DePaul Catholic High School junior has been traveling all over the Garden State and beyond on behalf of the New Jersey Center for Tourette Syndrome to educate others and learn herself.
Grace Hawruk’s junior year at DePaul Catholic High School hasn’t been an ordinary one. In fact, it’s been chock full of more extracurricular activities than many students her age. That’s because Hawruk, 17, has been busy advocating on behalf of the New Jersey Center for Tourette Syndrome & Associated Disorders (NJCTS).
On January 25, Hawruk joined Dr. Tolga Taneli for the “Living Tourette with Grace: Patient-Centered Education” grand rounds presentation at New Jersey Medical School in Newark. Hawruk addressed a panel of health-care professionals about the importance of proper diagnosis and treatment of TS.
In March, Hawruk was chosen by NJCTS to attend the prestigious National Tourette Syndrome Youth Ambassador Conference in Washington, D.C. From March 19-21, Hawruk received training on how to speak publicly about TS and advocate not just for herself, but for the entire Tourette community. She also met with several of New Jersey’s federal legislators, including Senators Frank Lautenberg (D) and Robert Menendez (D), and Congressman Rodney Frelinghuysen (R-NJ11).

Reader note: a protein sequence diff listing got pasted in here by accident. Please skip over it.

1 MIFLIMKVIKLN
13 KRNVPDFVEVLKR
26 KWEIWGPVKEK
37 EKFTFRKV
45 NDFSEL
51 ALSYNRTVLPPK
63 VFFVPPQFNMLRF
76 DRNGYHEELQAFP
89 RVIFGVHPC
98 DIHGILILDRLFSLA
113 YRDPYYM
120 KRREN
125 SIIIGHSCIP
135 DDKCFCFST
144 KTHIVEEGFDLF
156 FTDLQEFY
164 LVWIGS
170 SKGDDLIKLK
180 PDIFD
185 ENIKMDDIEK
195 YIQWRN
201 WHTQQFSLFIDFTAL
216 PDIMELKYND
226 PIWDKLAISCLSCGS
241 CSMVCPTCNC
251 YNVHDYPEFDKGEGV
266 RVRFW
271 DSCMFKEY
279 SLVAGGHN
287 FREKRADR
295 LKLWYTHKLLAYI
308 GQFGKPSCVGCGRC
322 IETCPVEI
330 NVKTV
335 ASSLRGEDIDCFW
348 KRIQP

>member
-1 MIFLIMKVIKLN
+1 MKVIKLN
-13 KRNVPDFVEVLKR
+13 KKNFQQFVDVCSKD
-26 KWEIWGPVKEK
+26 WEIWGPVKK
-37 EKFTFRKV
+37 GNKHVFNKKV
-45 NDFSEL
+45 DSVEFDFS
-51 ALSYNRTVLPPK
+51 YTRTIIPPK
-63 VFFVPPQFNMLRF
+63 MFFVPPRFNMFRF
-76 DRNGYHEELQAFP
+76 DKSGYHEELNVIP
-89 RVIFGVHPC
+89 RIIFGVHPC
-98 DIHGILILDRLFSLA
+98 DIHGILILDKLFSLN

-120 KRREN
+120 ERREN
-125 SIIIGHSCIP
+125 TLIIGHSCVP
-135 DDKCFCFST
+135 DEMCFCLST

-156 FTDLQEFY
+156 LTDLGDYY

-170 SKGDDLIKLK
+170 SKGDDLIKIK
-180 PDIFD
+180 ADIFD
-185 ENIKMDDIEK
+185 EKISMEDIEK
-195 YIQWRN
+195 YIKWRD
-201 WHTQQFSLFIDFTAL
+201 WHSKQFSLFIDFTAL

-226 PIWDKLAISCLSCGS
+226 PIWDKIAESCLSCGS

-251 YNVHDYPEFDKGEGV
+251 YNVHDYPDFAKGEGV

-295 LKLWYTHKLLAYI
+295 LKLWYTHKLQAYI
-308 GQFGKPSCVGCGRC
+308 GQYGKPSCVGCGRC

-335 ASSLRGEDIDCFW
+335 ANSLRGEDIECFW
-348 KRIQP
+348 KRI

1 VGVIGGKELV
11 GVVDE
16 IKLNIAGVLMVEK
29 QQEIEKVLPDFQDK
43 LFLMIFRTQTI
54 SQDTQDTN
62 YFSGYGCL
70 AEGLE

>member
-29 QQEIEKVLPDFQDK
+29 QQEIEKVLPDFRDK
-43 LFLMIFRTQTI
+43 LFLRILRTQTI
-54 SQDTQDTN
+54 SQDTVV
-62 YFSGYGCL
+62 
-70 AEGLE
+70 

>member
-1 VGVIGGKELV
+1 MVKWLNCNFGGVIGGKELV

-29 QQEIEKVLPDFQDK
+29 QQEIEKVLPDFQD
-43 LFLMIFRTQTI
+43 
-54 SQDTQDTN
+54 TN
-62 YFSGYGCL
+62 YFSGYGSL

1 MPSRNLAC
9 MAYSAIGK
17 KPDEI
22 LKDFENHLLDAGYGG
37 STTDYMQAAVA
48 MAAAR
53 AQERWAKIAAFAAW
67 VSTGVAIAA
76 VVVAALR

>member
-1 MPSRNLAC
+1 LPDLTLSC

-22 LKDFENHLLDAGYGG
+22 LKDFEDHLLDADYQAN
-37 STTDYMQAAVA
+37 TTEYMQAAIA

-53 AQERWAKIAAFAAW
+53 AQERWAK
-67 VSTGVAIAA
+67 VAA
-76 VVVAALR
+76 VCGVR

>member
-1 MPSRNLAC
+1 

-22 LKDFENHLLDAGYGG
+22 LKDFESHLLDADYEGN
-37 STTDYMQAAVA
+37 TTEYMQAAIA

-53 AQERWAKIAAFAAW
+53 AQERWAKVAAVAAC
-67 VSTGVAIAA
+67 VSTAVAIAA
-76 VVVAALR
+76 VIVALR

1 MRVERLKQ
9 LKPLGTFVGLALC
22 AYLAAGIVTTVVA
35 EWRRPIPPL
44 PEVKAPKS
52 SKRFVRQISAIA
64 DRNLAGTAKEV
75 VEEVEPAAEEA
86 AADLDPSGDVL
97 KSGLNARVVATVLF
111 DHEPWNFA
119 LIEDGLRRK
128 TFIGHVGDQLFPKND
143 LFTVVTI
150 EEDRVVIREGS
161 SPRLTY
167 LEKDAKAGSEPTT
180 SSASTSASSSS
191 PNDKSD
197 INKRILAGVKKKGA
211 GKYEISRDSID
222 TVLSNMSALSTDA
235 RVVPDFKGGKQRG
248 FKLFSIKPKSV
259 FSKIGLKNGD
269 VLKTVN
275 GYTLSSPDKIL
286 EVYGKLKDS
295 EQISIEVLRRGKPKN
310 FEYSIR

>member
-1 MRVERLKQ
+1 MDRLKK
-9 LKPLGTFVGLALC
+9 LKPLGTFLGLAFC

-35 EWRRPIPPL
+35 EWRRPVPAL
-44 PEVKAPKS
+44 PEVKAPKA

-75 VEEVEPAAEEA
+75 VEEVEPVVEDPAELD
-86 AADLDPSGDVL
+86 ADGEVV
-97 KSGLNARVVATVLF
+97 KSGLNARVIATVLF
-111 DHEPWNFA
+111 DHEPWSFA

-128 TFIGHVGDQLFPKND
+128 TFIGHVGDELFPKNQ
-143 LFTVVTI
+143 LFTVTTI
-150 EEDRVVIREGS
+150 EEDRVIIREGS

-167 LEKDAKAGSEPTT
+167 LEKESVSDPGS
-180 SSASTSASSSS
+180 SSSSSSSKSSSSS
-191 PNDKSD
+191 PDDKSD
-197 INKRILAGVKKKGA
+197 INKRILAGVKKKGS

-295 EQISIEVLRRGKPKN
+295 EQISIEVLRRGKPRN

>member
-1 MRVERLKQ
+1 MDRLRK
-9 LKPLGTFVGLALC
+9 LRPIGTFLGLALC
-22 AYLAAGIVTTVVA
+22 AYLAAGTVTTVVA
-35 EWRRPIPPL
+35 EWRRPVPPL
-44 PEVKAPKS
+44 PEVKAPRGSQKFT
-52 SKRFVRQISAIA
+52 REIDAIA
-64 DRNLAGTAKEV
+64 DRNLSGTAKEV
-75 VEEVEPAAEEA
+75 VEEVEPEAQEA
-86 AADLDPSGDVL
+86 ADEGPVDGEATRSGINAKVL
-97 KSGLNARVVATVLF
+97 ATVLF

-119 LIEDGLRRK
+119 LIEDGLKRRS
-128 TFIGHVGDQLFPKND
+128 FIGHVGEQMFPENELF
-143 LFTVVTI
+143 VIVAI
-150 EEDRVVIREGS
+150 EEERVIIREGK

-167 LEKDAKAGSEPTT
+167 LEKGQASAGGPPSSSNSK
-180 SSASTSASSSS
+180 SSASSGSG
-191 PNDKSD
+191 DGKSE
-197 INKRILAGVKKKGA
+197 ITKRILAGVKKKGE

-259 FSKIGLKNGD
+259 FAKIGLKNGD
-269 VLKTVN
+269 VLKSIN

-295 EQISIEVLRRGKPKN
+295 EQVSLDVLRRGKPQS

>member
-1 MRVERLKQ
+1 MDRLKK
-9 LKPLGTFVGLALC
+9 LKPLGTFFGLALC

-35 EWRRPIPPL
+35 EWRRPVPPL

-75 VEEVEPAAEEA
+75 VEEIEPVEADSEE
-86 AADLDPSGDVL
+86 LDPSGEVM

“I had an unforgettable experience attending the conference,” said Hawruk, of Butler. “I feel so fortunate to have been chosen as a Youth Ambassador representing New Jersey. I received extensive training on the best way to educate other students and adults about Tourette Syndrome, and the need for people to understand and be tolerant of people with TS. I know from personal experience that people can be confused by the symptoms of TS and can have preconceived ideas about TS.” Collaborative Partnerships for the Tourette Syndrome
And this month, Hawruk ventured to the Our Lady of Mount Carmel School in Boonton for May 17 presentations to students in 3rd and 4th grade, as well as 5th through 8th grade – after which she noted that the students, teachers and principal were very interested in Tourette Syndrome and learned a lot about the neurological disorder that affects 1 in100 children. Then, on May 22, she spoke to another group of health-care professionals in a Patient-Centered Medical Education presentation at Saint Peter’s University Hospital in New Brunswick.
Hawruk chalks up her willingness to shoulder such a heavy slate to two things: Her desire to help aid the mission of NJCTS, which in part is to provide programs and services to the TS community, and the plethora of information she learned during her March trip to Washington.
“My experience (at the Youth Ambassador Conference) was amazing!” she said. “I will forever treasure that experience, and I look forward to my mission as a Youth Ambassador of educating students about TS by making presentations at more schools and organizations.”
More information about the National Tourette Syndrome Youth Ambassador program is available by calling 908-575-7350, by visiting www.njcts.org or on the Teens4TS blog.